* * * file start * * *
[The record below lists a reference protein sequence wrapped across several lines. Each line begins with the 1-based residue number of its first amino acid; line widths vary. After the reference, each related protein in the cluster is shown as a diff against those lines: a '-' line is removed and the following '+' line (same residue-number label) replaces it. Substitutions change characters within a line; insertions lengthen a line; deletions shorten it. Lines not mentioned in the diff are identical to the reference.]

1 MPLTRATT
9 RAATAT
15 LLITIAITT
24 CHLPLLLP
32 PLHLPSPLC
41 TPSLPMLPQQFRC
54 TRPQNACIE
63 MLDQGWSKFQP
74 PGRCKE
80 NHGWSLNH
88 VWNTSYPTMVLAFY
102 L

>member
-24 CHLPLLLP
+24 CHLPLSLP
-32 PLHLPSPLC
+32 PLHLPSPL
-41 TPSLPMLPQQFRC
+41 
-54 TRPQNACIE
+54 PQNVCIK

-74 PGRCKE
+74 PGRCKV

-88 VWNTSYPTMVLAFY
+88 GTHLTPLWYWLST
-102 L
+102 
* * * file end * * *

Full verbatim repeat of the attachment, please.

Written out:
[The record below lists a reference protein sequence wrapped across several lines. Each line begins with the 1-based residue number of its first amino acid; line widths vary. After the reference, each related protein in the cluster is shown as a diff against those lines: a '-' line is removed and the following '+' line (same residue-number label) replaces it. Substitutions change characters within a line; insertions lengthen a line; deletions shorten it. Lines not mentioned in the diff are identical to the reference.]

1 MPLTRATT
9 RAATAT
15 LLITIAITT
24 CHLPLLLP
32 PLHLPSPLC
41 TPSLPMLPQQFRC
54 TRPQNACIE
63 MLDQGWSKFQP
74 PGRCKE
80 NHGWSLNH
88 VWNTSYPTMVLAFY
102 L

>member
-24 CHLPLLLP
+24 CHLPLSLP
-32 PLHLPSPLC
+32 PLHLPSPL
-41 TPSLPMLPQQFRC
+41 
-54 TRPQNACIE
+54 PQNVCIK

-74 PGRCKE
+74 PGRCKV

-88 VWNTSYPTMVLAFY
+88 GTHLTPLWYWLST
-102 L
+102 